Skip to main content

The Globe and Mail

Sens lack of focus in loss to Penguins puts playoff spot in jeopardy

They pulled out all the stops.

The Queen's Representative – Governor-General David Johnston, himself once a fine hockey player – was there to drop the puck aside various much-decorated admirals and generals, a military band on hand to offer a stirring anthem and a sellout crowd of 20,276 wanting to cheer and honk and drink long into the night once the Ottawa Senators finally clinched their playoff spot.

All that was required was a loss for the Winnipeg Jets, playing the Sabres in Buffalo, and a victory for the Senators over the Pittsburgh Penguins.

Story continues below advertisement

As only this cruel April could arrange matters, the Jets won 2-1 and the Senators fell 3-1 in a game in which they showed themselves far more golf-than playoff-ready.

"They were better than we were from start to finish," said a disappointed Ottawa head coach Paul MacLean.

How could his team not win?

The Penguins had nothing to play for, having already cemented their No. 1 position in the eastern conference. They were missing their best two forwards in Sidney Crosby and Evgeni Malkin, missing their No. 1 goaltender in Marc-Andre Fleury, missing a top scorer in James Neal, all out with injuries, and would not have their top defenceman in the lineup, Kris Letang, suddenly felled by food poisoning.

All the stops, but could not stop the slide.

"We didn't play the game the way we wanted to play," said Senators centre Kyle Turris in a bit of an understatement.

The Senators also had a serious disagreement to settle, though they claimed revenge would not become a "distraction." Pittsburgh forward Matt Cooke had been the evil villain who lacerated the Achilles tendon of Ottawa's Norris-Trophy-winning defenceman Erik Karlsson.

Story continues below advertisement

Senator's owner Eugene Melnyk even said he was seeking forensic evidence to prove Cooke had used his left skate deliberately to maim Karlsson. The crowd was screaming "MATT COOKE SUCKS!!!" every time he took to the ice or touched the puck.

How could the Senators possibly fail?

And yet they did. They came out tentatively, played sloppily and often thoughtlessly – the malevolent Cooke drawing a Senators penalty barely two minutes into the match.

The Penguins, with nothing to play for, scored first on a lovely tic-tac-toe passing play that saw unknown Dustin Jeffrey fire a wrist shot past goaltender Craig Anderson, who had played positively brilliantly right up until the 4-1 loss to the Toronto Maple Leafs on Saturday. He was not sharp this night, either. But nor were any of his teammates.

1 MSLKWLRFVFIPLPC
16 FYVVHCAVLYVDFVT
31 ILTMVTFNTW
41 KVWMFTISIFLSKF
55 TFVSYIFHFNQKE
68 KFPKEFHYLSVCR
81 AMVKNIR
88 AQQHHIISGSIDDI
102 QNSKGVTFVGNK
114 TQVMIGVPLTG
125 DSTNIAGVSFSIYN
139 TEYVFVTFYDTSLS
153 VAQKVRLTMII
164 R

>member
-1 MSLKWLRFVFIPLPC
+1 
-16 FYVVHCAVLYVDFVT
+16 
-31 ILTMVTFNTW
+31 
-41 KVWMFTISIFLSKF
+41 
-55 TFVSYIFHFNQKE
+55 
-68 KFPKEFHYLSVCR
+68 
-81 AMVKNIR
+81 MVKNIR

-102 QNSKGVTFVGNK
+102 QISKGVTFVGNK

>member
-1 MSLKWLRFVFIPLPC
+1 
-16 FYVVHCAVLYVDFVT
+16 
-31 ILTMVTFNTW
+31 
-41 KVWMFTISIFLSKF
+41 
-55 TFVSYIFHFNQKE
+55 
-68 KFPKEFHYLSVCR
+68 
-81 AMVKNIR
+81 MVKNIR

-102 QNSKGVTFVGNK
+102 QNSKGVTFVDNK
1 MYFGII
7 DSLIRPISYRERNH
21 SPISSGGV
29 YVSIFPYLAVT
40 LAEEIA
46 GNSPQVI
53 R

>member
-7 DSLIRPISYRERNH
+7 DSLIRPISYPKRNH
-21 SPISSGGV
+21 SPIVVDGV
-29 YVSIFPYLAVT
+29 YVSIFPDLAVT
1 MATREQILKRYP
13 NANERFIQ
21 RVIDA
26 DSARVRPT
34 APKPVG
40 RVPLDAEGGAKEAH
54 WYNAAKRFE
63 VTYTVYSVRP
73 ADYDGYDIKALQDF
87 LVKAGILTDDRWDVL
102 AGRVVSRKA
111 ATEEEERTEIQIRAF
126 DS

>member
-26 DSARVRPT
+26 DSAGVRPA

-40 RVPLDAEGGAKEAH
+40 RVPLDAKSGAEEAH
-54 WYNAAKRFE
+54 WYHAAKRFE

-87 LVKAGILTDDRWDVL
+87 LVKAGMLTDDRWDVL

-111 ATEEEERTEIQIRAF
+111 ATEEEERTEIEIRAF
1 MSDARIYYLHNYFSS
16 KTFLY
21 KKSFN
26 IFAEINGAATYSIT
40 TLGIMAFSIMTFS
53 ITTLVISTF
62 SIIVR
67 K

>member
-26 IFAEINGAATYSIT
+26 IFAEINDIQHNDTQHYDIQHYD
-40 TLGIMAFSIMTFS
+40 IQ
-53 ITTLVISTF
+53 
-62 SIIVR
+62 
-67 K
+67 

"We're concerned," said Ottawa defenceman Marc Methot. "We're aware of the (predicament) we're in."

Pittsburgh went ahead 2-0 when Brenden Morrow, the Dallas Stars captain picked up at the trading deadline, sent a puck out from behind the net to Jarome Iginla, the Calgary Flames captain picked up at the trading deadline.

Story continues below advertisement

Players like that do not miss.

The opening period ended with some dreary wrestling and punching that was all about Matt Cooke but did not actually involve him in the slightest. Such is the silly side of hockey.

Earlier in the day, Cooke had tried to patch matters slightly, calling the incident "a complete freak accident. I've said it before, I'm sorry it happened and I'm glad he's close to recovery and coming back. He's going to help his team."

No one, of course, believed him – not while the forensic proof is still being assembled by experts from around the world.

Ottawa captain Daniel Alfredsson did not anticipate the same drive for vengeance this night in Ottawa. "We'll see how the game goes and go from there," he said, "but I don't see anything out of the ordinary happening.

"We know what we have to do out there in terms of playing. We're going to focus on winning the game and then whatever happens, happens. I don't think it will be hard for us to have the focus where it should be."

They swore and swore again that they would not get distracted, but for long stretches seemed nothing but. The Senators took foolish penalties and could not do much on the power play, despite multiple chances.

"We were too slow," said MacLean, who vowed to keep juggling his lines – "the bingo-ball machine" – in an effort to find that winning touch once again.

It was not until into the third period that an Ottawa power play finally clicked, with rookie defenceman Patrick Wiercioch blasting a shot from the point that beat Tomas Vokoun.

It was something, but not enough.

Then came the ultimate slap in the face: Matt Cooke winning a battle in the Ottawa corner and setting up Tyler Kennedy for a sloppy goal that could be blamed on every Senator on the ice.

Report an error Licensing Options
About the Author

Roy MacGregor was born in the small village of Whitney, Ont., in 1948. Before joining The Globe and Mail in 2002, he worked for the National Post, the Ottawa Citizen, Maclean's magazine (three separate times), the Toronto Star and The Canadian Magazine. More


The Globe invites you to share your views. Please stay on topic and be respectful to everyone. For more information on our commenting policies and how our community-based moderation works, please read our Community Guidelines and our Terms and Conditions.

We’ve made some technical updates to our commenting software. If you are experiencing any issues posting comments, simply log out and log back in.

Discussion loading… ✨